Poland: and now the farmers

Even as Poland's workers were achieving victory after victory in their union activities, pundits were doubting that Poland's farmers could do the same. It was reasoned that the communist authorities would never tolerate the organizing of the three million private peasant farmers who provide three-quarters of Poland's food. The risks of anarchy, anticommunist agitation, or the growth of a powerful opposition movement in the countryside were supposed to be too great. As recently as February the supreme court ruled against registration of an independent farmers' union like the workers' Solidarity.

But, oh, those brave and wonderful Poles!

The workers got behind the farmers. So did their church leaders.Farmers' sit-ins in government buildings dramatized their determination. An agreement to forestall a general strike included a provision to allow the farmers to proceed with their unionizing.

Now the farmers, like the workers, have triumphed. In an accord signed with the farmers, the government agreed to legalize Rural Solidarity by May 10 on the same basis as the Solidarity trade unions are registered.

Everyone knows that this means the farmers join the workers in accepting the "leading role" of the communist party in Poland.To deny this, of course, would really be intolerable in a Soviet satellite. The farmers, like the workers, have to combine courage with judgment as they go forward.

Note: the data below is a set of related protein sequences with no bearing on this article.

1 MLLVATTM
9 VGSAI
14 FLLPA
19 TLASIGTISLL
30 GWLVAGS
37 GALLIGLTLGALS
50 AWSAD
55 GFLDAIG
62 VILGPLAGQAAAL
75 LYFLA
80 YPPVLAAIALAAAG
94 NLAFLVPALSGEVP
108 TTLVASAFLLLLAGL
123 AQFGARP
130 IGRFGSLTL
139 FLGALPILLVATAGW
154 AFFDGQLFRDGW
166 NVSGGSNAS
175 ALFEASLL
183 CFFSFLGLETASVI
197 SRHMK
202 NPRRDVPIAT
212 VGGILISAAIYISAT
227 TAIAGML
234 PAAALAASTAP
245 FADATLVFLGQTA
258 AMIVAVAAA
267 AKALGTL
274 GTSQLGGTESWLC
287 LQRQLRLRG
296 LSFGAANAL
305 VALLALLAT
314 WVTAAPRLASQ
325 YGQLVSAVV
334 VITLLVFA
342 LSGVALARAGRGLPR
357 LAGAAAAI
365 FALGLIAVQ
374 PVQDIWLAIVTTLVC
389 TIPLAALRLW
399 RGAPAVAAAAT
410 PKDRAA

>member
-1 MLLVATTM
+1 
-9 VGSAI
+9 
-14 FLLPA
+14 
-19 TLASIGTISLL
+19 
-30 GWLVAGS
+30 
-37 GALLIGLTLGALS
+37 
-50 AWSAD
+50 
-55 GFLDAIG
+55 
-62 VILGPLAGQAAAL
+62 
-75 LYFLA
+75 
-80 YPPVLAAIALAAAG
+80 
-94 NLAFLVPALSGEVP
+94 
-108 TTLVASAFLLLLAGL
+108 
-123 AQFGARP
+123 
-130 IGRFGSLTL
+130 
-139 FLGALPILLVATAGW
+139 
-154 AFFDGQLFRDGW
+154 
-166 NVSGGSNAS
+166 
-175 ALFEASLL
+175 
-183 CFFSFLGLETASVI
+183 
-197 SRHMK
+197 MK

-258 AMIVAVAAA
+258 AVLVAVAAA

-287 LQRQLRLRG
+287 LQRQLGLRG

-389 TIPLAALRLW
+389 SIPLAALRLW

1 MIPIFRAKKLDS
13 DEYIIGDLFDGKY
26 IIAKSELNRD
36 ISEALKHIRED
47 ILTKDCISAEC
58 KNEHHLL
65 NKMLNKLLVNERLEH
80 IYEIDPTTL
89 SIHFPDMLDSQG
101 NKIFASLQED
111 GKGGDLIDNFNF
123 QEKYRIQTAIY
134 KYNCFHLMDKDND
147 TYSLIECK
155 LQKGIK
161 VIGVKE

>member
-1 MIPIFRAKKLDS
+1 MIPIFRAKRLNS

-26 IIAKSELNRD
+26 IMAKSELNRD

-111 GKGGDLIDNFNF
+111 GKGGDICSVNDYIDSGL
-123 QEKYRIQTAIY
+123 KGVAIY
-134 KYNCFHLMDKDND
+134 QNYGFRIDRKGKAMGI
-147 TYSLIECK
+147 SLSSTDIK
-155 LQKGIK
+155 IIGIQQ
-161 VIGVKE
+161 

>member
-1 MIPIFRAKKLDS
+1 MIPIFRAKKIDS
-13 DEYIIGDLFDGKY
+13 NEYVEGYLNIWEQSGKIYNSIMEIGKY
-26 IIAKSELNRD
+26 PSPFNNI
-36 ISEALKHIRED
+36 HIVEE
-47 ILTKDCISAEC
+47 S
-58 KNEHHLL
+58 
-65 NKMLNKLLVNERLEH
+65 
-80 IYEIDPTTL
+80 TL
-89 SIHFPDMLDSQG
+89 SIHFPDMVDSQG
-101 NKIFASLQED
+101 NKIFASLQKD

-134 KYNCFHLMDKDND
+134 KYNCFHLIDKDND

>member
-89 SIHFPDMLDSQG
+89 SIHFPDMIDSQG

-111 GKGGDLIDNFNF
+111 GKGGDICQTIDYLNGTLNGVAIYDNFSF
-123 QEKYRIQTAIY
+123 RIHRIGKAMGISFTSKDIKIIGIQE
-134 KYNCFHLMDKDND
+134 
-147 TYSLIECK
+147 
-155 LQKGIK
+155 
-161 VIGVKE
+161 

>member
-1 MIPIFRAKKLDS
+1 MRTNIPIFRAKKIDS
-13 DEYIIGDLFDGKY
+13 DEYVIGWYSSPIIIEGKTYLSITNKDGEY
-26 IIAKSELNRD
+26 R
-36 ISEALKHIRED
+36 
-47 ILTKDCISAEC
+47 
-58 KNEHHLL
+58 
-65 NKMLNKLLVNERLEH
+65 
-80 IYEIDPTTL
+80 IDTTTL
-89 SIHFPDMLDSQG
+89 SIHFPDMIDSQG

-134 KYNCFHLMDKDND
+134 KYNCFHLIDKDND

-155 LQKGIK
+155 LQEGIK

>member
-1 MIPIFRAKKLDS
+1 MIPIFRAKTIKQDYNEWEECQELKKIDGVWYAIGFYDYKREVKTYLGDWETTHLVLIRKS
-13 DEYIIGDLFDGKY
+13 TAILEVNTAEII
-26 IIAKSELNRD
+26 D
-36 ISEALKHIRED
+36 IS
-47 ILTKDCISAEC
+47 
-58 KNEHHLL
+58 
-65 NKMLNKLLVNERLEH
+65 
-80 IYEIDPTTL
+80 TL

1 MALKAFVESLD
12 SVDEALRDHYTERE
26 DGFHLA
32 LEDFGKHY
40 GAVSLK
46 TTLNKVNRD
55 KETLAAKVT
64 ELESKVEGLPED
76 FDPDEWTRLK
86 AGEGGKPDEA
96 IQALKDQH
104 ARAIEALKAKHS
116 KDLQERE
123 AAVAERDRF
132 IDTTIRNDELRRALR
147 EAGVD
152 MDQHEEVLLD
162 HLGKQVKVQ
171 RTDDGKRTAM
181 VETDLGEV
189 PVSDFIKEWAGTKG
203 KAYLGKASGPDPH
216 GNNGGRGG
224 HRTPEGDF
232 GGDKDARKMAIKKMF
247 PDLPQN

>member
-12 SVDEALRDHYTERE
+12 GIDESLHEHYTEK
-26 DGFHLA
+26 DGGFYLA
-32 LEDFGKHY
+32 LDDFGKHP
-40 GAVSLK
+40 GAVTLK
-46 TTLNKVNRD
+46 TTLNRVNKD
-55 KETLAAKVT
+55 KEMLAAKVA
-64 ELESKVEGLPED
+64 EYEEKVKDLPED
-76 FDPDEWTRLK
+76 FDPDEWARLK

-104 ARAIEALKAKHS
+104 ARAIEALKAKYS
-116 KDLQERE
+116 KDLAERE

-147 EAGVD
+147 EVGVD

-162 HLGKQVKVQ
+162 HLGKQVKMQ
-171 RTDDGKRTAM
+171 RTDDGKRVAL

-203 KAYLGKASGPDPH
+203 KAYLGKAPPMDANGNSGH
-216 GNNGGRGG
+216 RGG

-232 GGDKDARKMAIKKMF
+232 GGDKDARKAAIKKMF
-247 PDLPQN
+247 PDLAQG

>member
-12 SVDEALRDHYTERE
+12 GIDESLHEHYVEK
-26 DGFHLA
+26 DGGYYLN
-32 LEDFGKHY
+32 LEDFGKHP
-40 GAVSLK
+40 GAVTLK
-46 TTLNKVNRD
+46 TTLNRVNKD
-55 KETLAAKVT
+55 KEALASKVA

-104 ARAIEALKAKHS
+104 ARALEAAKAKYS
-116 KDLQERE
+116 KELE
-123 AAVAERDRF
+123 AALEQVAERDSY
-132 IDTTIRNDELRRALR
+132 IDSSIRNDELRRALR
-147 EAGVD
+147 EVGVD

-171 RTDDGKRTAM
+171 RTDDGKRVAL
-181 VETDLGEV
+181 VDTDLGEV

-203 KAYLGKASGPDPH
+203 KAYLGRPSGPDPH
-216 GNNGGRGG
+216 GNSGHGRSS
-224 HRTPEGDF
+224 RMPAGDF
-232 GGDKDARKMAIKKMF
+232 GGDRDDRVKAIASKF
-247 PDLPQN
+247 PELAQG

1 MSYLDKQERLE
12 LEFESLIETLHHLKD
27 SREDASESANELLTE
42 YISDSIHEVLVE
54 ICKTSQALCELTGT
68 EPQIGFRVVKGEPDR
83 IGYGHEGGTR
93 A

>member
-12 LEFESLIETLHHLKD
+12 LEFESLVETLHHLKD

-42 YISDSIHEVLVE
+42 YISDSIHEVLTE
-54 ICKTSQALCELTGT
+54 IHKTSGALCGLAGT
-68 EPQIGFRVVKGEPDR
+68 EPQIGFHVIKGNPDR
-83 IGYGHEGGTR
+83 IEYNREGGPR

The apparent general approval of the accord in Poland is a measure of how far the political climate has changed there in the months since the workers began reasserting their rights.

But the Kremlin did not hide its unhappiness. And it has something to be unhappy about. Russia's agriculture has been in worse shape than Poland's. Poland's recognition of Rural Solidarity is a step toward improving agriculture there. If it works, the news can hardly be kept from Soviet farmers, who already know that their private plots can outproduce the government's collectivized acres. If farmers make progress in one part of Moscow's empire, shouldn't they be allowed to at home? The Poles deserve credit for the extraordinary fact tha t such questions may become a possibility.

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